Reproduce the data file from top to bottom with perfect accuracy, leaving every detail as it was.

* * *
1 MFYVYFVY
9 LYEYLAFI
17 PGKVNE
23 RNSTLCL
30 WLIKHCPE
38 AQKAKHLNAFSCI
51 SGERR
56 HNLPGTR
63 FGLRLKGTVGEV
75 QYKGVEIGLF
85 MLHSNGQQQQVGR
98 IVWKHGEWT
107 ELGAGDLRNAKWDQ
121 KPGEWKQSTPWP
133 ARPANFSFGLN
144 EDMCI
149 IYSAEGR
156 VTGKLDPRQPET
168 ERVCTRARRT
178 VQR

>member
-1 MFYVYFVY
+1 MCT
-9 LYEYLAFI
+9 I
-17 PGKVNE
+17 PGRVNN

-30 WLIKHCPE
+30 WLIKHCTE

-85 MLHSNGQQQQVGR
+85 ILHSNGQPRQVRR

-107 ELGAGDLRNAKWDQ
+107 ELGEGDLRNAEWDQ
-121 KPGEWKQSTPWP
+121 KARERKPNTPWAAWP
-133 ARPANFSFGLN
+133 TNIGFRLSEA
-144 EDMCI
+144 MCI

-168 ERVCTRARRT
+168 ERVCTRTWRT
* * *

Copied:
1 MFYVYFVY
9 LYEYLAFI
17 PGKVNE
23 RNSTLCL
30 WLIKHCPE
38 AQKAKHLNAFSCI
51 SGERR
56 HNLPGTR
63 FGLRLKGTVGEV
75 QYKGVEIGLF
85 MLHSNGQQQQVGR
98 IVWKHGEWT
107 ELGAGDLRNAKWDQ
121 KPGEWKQSTPWP
133 ARPANFSFGLN
144 EDMCI
149 IYSAEGR
156 VTGKLDPRQPET
168 ERVCTRARRT
178 VQR

>member
-1 MFYVYFVY
+1 MCT
-9 LYEYLAFI
+9 I
-17 PGKVNE
+17 PGRVNN

-30 WLIKHCPE
+30 WLIKHCTE

-85 MLHSNGQQQQVGR
+85 ILHSNGQPRQVRR

-107 ELGAGDLRNAKWDQ
+107 ELGEGDLRNAEWDQ
-121 KPGEWKQSTPWP
+121 KARERKPNTPWAAWP
-133 ARPANFSFGLN
+133 TNIGFRLSEA
-144 EDMCI
+144 MCI

-168 ERVCTRARRT
+168 ERVCTRTWRT